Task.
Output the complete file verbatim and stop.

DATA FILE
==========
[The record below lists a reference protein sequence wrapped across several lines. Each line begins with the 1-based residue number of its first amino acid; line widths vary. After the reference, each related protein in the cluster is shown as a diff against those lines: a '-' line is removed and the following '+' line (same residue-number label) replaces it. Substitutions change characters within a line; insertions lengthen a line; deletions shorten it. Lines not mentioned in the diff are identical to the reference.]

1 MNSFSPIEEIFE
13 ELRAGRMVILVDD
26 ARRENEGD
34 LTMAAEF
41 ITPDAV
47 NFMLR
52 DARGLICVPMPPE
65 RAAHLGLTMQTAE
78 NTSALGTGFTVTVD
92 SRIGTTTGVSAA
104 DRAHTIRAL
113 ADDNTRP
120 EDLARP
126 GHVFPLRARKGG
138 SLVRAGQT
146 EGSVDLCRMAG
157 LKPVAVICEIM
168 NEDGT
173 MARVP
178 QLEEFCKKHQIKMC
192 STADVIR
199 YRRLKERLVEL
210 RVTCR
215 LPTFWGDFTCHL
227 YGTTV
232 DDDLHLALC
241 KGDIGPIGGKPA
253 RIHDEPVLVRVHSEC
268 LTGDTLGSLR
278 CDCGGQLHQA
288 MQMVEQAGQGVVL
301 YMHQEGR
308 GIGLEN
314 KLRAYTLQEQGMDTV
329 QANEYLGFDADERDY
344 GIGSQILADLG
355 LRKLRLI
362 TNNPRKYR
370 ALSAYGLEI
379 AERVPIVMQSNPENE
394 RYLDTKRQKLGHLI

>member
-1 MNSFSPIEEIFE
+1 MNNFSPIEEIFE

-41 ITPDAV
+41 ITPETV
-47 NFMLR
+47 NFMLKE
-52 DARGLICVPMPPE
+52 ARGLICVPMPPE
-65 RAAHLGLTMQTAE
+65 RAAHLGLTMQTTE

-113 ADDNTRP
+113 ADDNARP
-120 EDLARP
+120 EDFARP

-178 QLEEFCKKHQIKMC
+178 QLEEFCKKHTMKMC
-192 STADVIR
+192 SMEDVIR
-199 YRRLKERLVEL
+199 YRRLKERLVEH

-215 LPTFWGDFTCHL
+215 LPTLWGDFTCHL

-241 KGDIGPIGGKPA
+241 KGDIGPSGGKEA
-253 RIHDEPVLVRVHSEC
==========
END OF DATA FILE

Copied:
[The record below lists a reference protein sequence wrapped across several lines. Each line begins with the 1-based residue number of its first amino acid; line widths vary. After the reference, each related protein in the cluster is shown as a diff against those lines: a '-' line is removed and the following '+' line (same residue-number label) replaces it. Substitutions change characters within a line; insertions lengthen a line; deletions shorten it. Lines not mentioned in the diff are identical to the reference.]

1 MNSFSPIEEIFE
13 ELRAGRMVILVDD
26 ARRENEGD
34 LTMAAEF
41 ITPDAV
47 NFMLR
52 DARGLICVPMPPE
65 RAAHLGLTMQTAE
78 NTSALGTGFTVTVD
92 SRIGTTTGVSAA
104 DRAHTIRAL
113 ADDNTRP
120 EDLARP
126 GHVFPLRARKGG
138 SLVRAGQT
146 EGSVDLCRMAG
157 LKPVAVICEIM
168 NEDGT
173 MARVP
178 QLEEFCKKHQIKMC
192 STADVIR
199 YRRLKERLVEL
210 RVTCR
215 LPTFWGDFTCHL
227 YGTTV
232 DDDLHLALC
241 KGDIGPIGGKPA
253 RIHDEPVLVRVHSEC
268 LTGDTLGSLR
278 CDCGGQLHQA
288 MQMVEQAGQGVVL
301 YMHQEGR
308 GIGLEN
314 KLRAYTLQEQGMDTV
329 QANEYLGFDADERDY
344 GIGSQILADLG
355 LRKLRLI
362 TNNPRKYR
370 ALSAYGLEI
379 AERVPIVMQSNPENE
394 RYLDTKRQKLGHLI

>member
-1 MNSFSPIEEIFE
+1 MNNFSPIEEIFE

-41 ITPDAV
+41 ITPETV
-47 NFMLR
+47 NFMLKE
-52 DARGLICVPMPPE
+52 ARGLICVPMPPE
-65 RAAHLGLTMQTAE
+65 RAAHLGLTMQTTE

-113 ADDNTRP
+113 ADDNARP
-120 EDLARP
+120 EDFARP

-178 QLEEFCKKHQIKMC
+178 QLEEFCKKHTMKMC
-192 STADVIR
+192 SMEDVIR
-199 YRRLKERLVEL
+199 YRRLKERLVEH

-215 LPTFWGDFTCHL
+215 LPTLWGDFTCHL

-241 KGDIGPIGGKPA
+241 KGDIGPSGGKEA
-253 RIHDEPVLVRVHSEC